Precision Design Engineering Corporation Grows Contract Manufacturing Capability through Automation and Robotics

Precision Design Engineering Corporation Grows Contract Manufacturing Capability through Automation and Robotics

It’s a market differentiator for Precision Design Engineering – the acquisition of state-of-the-art automated, robotically fed manufacturing machine tools…increasing productivity and lowering cost.

Precision Design Engineering Corporation (, providing manufacturing services for the military, marine, institutional and medical industries, announced their acquisition and deployment of new capacity featuring fully automated machining equipment including robotics, thereby paving the way for automated overnight or “lights out” manufacturing at its facility.

The company, headed by CEO Ron Gerace, has invested more than $200,000 to bring the HAAS VF2SS automated machine tool and Universal Robots UR10E to its Wareham facility. The HAAS VF2SS with automation enables production and inspection coupled with state-of-the-art robotics enables of high-precision parts with limited or no human intervention.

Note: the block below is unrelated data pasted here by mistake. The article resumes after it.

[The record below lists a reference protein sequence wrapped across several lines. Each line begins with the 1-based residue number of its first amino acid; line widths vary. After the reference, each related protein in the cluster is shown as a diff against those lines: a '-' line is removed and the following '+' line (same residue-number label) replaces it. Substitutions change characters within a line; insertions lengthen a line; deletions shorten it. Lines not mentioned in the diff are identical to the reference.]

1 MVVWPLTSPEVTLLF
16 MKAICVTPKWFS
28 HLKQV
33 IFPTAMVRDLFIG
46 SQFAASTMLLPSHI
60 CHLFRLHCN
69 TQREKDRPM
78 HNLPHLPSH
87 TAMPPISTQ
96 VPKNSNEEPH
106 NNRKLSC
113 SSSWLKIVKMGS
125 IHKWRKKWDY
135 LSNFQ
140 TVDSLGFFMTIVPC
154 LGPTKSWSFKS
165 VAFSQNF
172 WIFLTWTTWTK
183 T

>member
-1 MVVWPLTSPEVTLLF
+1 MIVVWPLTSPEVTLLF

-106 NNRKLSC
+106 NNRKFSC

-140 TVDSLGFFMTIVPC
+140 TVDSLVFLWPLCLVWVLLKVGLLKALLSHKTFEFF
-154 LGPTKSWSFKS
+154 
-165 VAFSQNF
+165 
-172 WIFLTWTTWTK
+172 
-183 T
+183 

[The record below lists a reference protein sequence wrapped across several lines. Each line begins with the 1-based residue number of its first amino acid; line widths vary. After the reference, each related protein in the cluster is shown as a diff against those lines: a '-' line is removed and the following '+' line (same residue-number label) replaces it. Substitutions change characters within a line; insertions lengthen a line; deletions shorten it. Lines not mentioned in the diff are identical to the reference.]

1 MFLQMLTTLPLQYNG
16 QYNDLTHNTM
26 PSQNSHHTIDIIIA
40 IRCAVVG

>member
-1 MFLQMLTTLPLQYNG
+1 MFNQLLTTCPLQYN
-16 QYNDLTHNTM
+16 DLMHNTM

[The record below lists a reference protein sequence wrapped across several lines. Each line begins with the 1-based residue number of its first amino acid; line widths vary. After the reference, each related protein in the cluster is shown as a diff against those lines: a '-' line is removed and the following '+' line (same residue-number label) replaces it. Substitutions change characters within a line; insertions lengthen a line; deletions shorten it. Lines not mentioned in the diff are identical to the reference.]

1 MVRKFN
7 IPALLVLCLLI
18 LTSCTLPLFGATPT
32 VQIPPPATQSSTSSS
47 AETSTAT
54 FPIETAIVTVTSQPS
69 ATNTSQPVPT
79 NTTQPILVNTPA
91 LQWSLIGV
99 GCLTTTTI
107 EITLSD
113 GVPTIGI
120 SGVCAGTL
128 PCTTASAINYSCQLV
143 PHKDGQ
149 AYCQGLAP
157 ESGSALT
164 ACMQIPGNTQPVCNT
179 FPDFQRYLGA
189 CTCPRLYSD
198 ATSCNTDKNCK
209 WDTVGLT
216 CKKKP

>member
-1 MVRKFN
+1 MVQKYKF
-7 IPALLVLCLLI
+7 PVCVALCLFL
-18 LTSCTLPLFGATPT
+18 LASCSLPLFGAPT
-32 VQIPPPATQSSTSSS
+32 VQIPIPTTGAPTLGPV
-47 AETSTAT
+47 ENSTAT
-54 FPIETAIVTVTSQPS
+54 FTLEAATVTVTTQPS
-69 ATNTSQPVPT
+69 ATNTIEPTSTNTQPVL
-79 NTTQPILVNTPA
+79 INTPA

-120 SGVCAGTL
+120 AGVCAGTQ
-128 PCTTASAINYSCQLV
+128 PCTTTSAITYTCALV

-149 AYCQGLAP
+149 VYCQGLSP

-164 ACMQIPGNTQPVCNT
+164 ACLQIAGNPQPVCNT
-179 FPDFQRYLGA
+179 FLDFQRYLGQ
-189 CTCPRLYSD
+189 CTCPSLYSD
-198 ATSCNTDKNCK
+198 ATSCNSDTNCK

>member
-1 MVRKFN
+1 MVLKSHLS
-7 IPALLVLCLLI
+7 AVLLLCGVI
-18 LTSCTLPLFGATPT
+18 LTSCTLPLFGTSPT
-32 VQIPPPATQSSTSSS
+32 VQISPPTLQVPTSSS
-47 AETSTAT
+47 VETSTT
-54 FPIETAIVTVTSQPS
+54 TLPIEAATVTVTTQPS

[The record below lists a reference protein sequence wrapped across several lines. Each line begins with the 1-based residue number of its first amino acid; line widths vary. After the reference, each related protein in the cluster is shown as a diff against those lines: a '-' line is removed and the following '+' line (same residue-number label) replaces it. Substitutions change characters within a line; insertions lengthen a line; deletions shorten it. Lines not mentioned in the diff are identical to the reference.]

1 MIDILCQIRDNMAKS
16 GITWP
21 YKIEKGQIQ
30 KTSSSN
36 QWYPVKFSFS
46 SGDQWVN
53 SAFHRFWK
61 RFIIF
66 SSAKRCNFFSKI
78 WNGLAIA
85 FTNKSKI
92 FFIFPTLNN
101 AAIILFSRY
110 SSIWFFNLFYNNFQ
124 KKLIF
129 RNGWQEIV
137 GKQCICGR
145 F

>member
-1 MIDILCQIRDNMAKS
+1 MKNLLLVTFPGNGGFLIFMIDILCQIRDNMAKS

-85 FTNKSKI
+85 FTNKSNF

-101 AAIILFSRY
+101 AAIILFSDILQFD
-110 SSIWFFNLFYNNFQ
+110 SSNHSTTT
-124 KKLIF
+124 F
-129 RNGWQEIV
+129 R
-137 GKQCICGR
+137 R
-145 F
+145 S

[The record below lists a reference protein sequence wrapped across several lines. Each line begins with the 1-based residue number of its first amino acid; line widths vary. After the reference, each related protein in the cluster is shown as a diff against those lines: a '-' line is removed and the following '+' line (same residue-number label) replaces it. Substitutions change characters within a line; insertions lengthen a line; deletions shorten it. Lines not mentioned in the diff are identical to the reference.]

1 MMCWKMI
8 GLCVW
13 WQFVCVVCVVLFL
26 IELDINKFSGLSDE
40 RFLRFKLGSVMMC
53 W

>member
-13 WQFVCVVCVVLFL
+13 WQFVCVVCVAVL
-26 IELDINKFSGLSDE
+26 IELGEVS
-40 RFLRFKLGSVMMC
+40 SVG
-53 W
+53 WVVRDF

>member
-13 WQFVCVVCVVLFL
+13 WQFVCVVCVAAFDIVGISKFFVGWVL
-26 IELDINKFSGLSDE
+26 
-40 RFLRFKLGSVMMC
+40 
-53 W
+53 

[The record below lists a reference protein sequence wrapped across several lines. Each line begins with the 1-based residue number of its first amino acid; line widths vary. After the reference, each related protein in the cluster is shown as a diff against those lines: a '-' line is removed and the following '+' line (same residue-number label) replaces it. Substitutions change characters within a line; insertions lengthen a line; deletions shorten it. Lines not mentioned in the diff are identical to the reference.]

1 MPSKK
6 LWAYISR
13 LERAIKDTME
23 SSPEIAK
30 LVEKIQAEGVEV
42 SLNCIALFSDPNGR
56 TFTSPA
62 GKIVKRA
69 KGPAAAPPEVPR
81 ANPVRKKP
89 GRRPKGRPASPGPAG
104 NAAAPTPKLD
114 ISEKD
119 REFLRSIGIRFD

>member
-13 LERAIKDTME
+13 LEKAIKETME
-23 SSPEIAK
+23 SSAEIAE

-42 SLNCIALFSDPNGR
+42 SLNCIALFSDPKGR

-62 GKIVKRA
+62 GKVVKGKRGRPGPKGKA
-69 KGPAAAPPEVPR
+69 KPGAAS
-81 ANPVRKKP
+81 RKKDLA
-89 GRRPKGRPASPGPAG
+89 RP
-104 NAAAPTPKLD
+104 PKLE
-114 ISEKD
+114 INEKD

Presently, Precision Design Engineering runs two employee-operated shifts and now, with the implementation of the HAAS machine, a third overnight shift. The HAAS produces high-precision parts found in a large variety of applications, including cockpit panels for B2 bombers, deep sea unmanned autonomous vehicles, ropeless lobster traps and medical extruders.

Viewers of WCVB’s “Made in Massachusetts” recently got the chance to see the automated machine and its robotic arm in action. The segment can be viewed by accessing this link.

“Robotics is the wave of the future and we’re excited to be at its forefront within our industry,” said Gerace. “It can be a real game changer for manufacturing facilities, allowing for beefed up production – particularly during times such as these when recruiting and retaining personnel can be challenging.”

He added, “We do not see automated and robotic manufacturing as a replacement for employees but rather a supplement. It can be difficult to attract talent in this labor market, and for companies who have orders to fill and need higher levels of production, robotics can fill that gap.”

Gerace plans to host a reception at his Wareham facility later in the year to introduce the new technology to the community.



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